Too-tiny astronaut bumped from Mir mission
July 31, 1997
Web posted at: 3:39 p.m. EDT (1939 GMT)
WASHINGTON (CNN) -- For want of a smaller spacesuit, Wendy Lawrence apparently won't be entering the exclusive club of U.S. astronauts who have made extended stays on the Russian
space station Mir.
Lawrence, who was already rejected once for Mir duty because
of her 5-foot-3 stature, can't get a good fit in the
spacesuits Russians are planning to use in upcoming
spacewalks to repair the battered station.
NASA announced Thursday that Dr. Dave Wolf, and not Lawrence,
would replace U.S. astronaut Michael Foale aboard Mir in
"Our first preference would have been to see Lawrence
qualify," said Frank Culbertson, the director of the NASA
Lawrence would have needed to wear a Russian spacesuit if she
had been asked to help repair the ailing station.
"As we began to look at the way the mission was shaping up
... it became apparent that we would be wise to respond to
the reality of the situation," Culbertson said.
The shuttle mission to replace Foale will be delayed for
about 10 days so Wolf -- who measures 5 foot 10 -- can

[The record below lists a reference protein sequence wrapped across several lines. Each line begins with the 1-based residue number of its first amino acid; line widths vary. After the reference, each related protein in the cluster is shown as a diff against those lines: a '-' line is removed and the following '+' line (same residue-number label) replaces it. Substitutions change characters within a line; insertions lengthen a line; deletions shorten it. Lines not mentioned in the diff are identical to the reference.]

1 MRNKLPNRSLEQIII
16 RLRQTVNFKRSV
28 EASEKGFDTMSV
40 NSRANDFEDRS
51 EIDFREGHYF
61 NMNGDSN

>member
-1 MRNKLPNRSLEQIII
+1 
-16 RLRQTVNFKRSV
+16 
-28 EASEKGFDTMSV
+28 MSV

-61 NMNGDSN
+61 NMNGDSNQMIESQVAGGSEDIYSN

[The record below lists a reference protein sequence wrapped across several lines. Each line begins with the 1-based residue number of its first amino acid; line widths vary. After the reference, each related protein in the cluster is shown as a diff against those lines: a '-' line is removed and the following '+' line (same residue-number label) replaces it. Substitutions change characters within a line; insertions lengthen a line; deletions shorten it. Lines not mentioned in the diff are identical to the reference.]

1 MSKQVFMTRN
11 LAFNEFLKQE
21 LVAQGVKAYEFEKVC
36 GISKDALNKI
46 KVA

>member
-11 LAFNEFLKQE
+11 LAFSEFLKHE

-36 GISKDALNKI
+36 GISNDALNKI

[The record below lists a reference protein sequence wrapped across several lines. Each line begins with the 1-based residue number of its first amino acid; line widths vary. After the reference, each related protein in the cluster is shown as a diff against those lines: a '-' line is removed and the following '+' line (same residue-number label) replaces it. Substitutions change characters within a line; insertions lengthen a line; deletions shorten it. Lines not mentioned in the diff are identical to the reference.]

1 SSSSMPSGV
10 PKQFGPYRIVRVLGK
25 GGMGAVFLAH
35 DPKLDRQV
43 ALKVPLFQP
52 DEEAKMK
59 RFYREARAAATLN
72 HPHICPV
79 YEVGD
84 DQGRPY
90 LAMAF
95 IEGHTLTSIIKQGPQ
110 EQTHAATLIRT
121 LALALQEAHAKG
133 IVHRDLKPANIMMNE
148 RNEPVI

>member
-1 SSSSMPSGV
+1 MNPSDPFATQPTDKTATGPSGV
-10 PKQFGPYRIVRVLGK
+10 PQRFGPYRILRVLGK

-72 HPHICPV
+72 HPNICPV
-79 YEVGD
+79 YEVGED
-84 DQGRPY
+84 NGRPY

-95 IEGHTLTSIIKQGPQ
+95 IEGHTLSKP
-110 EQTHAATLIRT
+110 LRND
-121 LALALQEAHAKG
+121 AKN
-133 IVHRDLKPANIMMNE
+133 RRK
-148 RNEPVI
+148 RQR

complete mission training, pushing the launch date to
"The change will enable Wolf to act as a backup crew member
for spacewalks planned over the next several months to repair
the damaged Spektr module on the Russian outpost," a NASA
press statement said.
However, Lawrence will continue her training with Wolf in
Star City, Russia. And she will accompany him on the
September shuttle mission, acting as a backup in case Wolf
falls ill or is injured. She would only be involved in
science experiments, not spacewalks, if she were left aboard
Speaking from the Russian space agency, Culbertson said that
while Lawrence is disappointed at not being able to go as
planned, "she is happy that she will at least get a space
flight out of it and will be able to participate in the
activities on the Mir, and I think is enthusiastic about
helping Dave get ready."
"'Frank, I totally understand. If I were in your position I
would do the same thing,'" Culbertson said Lawrence told him.
Wolf had been scheduled to go to Mir next January as the
prime crew member for the last U.S. long-duration mission on
Mir. NASA said that Dr. Andrew Thomas, currently training in
Russia, was a likely candidate to take Wolf's place on that
mission, because he had already been training as Wolf's
backup for that mission.
"We're still evaluating when to start Andy on the EVA
(spacewalk) training," said Culbertson. "He's in the middle
of other training activities right now, and we need to
evaluate one thing versus the other."
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